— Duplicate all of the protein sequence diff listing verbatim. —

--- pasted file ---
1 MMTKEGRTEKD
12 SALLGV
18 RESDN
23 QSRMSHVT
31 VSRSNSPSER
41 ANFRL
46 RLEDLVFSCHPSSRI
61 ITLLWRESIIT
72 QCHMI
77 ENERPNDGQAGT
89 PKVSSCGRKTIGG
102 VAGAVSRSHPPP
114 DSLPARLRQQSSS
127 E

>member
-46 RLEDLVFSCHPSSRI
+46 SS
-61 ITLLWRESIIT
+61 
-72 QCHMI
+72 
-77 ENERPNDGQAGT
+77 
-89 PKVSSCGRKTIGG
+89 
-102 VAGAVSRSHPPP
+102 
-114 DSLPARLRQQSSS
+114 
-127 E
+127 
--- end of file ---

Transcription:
1 MMTKEGRTEKD
12 SALLGV
18 RESDN
23 QSRMSHVT
31 VSRSNSPSER
41 ANFRL
46 RLEDLVFSCHPSSRI
61 ITLLWRESIIT
72 QCHMI
77 ENERPNDGQAGT
89 PKVSSCGRKTIGG
102 VAGAVSRSHPPP
114 DSLPARLRQQSSS
127 E

>member
-46 RLEDLVFSCHPSSRI
+46 SS
-61 ITLLWRESIIT
+61 
-72 QCHMI
+72 
-77 ENERPNDGQAGT
+77 
-89 PKVSSCGRKTIGG
+89 
-102 VAGAVSRSHPPP
+102 
-114 DSLPARLRQQSSS
+114 
-127 E
+127 